Endocrine signaling and molecular aberrations in primary hyperparathyroidism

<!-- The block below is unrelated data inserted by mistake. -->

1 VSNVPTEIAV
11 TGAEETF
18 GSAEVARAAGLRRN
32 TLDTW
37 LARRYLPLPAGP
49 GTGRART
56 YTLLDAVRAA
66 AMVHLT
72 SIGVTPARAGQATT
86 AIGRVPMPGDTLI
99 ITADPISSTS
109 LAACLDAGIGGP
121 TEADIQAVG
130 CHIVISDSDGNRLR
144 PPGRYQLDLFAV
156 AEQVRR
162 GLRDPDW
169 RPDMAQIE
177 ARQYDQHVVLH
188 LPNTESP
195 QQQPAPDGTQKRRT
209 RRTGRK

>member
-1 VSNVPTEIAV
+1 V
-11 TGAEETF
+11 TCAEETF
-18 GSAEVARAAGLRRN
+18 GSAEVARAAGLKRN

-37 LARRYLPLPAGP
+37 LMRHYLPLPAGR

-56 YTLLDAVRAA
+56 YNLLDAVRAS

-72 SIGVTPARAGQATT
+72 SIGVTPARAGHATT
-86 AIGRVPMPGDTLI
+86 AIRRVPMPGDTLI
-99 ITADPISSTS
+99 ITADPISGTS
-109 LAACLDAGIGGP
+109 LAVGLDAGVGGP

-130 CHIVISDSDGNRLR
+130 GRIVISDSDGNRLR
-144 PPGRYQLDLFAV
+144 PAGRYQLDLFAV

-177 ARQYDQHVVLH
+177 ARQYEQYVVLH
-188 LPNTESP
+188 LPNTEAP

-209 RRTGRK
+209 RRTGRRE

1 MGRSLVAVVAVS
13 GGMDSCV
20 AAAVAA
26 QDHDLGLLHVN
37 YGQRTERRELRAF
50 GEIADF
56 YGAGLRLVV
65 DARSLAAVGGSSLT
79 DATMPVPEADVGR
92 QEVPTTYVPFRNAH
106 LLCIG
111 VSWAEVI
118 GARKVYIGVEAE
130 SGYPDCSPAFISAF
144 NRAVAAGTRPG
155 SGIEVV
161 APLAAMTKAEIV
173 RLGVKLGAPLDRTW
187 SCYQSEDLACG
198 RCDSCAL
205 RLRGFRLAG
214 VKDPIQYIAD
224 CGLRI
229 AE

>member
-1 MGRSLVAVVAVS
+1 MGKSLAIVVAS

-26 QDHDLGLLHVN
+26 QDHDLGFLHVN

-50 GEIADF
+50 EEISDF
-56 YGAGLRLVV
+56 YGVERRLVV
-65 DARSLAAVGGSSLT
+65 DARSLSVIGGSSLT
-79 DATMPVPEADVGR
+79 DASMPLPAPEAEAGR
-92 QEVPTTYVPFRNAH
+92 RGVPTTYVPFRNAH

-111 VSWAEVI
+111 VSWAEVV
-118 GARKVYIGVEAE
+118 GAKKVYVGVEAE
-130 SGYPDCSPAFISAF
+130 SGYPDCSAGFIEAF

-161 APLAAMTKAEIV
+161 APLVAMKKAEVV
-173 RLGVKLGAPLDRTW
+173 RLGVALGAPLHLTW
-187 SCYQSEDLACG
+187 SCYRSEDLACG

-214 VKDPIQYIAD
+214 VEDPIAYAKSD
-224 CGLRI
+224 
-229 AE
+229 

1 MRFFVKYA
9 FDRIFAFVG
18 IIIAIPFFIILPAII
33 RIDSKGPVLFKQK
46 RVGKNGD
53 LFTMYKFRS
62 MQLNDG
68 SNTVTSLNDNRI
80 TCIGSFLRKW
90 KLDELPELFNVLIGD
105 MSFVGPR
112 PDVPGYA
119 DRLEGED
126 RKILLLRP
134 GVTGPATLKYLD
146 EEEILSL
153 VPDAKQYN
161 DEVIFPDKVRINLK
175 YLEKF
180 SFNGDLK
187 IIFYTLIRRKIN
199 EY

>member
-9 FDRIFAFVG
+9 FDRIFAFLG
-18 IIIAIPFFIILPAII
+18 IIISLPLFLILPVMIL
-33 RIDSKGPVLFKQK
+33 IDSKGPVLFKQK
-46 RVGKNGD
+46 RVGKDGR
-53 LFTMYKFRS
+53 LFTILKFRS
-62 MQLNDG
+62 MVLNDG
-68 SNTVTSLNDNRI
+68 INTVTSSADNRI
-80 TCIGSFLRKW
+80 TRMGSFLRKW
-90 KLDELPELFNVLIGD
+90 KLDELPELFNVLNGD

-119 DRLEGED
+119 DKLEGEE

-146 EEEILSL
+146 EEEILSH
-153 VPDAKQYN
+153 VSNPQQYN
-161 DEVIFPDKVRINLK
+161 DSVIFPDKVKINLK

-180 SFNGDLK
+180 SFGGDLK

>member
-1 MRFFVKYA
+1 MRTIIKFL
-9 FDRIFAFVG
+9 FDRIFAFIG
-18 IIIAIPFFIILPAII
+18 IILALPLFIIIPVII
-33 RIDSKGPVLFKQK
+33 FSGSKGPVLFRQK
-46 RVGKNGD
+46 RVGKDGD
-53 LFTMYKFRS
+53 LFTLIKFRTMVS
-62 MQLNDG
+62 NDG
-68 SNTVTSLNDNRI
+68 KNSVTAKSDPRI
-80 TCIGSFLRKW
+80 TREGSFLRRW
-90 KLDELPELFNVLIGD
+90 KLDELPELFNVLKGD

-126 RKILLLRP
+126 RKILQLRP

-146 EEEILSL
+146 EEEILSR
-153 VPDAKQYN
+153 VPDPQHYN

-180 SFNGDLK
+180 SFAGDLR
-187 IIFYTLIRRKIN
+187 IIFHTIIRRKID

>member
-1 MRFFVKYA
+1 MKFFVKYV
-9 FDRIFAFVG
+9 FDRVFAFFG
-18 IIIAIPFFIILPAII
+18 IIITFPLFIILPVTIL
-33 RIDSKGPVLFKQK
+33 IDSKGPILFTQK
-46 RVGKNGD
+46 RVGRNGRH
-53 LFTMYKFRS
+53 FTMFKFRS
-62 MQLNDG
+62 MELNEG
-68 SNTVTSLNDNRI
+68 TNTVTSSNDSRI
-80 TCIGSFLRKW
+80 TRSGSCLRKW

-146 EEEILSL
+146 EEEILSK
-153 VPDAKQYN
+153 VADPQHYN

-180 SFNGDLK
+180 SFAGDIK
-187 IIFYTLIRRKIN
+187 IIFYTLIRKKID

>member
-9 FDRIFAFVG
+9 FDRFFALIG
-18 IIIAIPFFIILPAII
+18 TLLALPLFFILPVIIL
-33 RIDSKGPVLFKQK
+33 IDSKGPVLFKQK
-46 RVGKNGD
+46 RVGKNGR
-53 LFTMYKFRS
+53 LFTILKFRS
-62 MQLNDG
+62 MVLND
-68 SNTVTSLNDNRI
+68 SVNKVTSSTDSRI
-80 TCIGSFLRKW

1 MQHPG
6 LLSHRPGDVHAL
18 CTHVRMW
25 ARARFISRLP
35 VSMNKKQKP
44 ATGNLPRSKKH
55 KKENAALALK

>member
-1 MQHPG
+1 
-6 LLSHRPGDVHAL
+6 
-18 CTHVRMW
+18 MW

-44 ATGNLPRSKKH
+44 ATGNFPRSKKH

Sammanfattning: Primary hyperparathyroidism is a common endocrine disorder, characterized by an inappropriate increase in serum parathyroid hormone (PTH) levels. It is most often caused by a single benign parathyroid tumor. The elevated PTH levels cause an increase in serum calcium levels, which in turn may present diffuse neuromuscular symptoms, as well as increased risk of cardiovascular complications. Malignant parathyroid tumors are rare. They have a poor prognosis and constitute a diagnostic challenge for the pathologist. Studies on hereditary syndromes with parathyroid tumor manifestations have identified a number of genes involved in parathyroid tumorigenesis. The etiology of the common sporadic parathyroid adenoma, however, is yet to be explained. Since postmenopausal women constitute the most frequently affected group of patients, the involvement of female endocrine hormones has been suggested. The aim of this thesis was to elucidate the molecular pathophysiology of this disease, mapping molecular aberrations and endocrine signaling within these tumors. By a limited screening of the Wingless signaling cascade we identified a number of aberrantly expressed proteins. Changes included the proteins glycogen synthase kinase 3-β, and Adenomatosis Polyposis Coli. Loss of the latter was distinguishingly restricted to malignant parathyroid tumors, thus being a candidate diagnostic marker of parathyroid malignancy. (Paper I) The S37A mutation in the CTNNB1 gene, encoding β-catenin was suggested to be a significant event in the development of sporadic parathyroid tumors. We evaluated this hypothesis by mutational analysis of 98 parathyroid tumors. Finding no S37A CTNNB1 mutations, we suggest that this genetic variant has a limited significance in development of primary hyperparathyroidism. (Paper II) Several indications suggested the involvement of prolactin signaling in parathyroid physiology and tumor development. By tumor protein and ribonucleic acid analysis we could identify an overall high receptor expression as compared to other tissues. We showed that physiological levels of prolactin were able to affect PTH secretion and alter gene expression in parathyroid tumor cells. As compared to normal parathyroid tissue, the levels and distribution of the receptor was altered in parathyroid adenomas. In all, the findings support a possible link between prolactin signaling and parathyroid tumors. (Paper III) We also evaluated the expression of estrogen receptor isoforms in parathyroid tumors. Previous data suggested that the parathyroid glands are targets of estrogen signaling, but that they lacked estrogen receptor (ER) expression. We re- evaluated the ER expression, including recently identified isoforms. Our results suggest that parathyroid tissue lack ERα, but express ER β1 and βcx isoforms. Parathyroid tumors showed decreased ER β1 expression, with an inverse correlation to tumor weight. Treatment of primary parathyroid cultures with an ER β1-specific ligand showed changes in transcriptional activity significantly analogous with nuclear ER transcriptional activity and apoptosis of tumor cells. Thus, this gene expression profiling suggests tumor suppressive properties of ER β1 in the parathyroid glands. (Paper IV) Much work remains in elucidating the molecular changes that characterize parathyroid tumors. Our data suggests that female hormone receptors, either during the course of life or the menopausal changes, may play a role in the development and presentation of primary hyperparathyroidism.

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